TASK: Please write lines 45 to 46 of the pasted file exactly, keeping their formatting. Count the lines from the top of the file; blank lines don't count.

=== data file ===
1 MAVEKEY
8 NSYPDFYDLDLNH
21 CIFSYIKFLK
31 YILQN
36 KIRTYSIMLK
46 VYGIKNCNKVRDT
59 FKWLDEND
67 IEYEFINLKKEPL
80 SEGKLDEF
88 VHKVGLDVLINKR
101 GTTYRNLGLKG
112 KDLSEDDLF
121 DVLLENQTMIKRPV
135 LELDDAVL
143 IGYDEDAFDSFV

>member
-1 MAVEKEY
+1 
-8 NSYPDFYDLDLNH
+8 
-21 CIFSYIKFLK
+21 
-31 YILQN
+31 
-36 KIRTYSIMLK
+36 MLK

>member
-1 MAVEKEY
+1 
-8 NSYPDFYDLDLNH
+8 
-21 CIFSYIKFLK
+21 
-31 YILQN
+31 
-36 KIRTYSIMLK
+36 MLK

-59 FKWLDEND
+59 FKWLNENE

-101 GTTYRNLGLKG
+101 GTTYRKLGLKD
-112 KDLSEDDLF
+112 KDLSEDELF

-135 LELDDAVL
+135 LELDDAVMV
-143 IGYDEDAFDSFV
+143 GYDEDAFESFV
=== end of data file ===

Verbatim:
+135 LELDDAVMV
-143 IGYDEDAFDSFV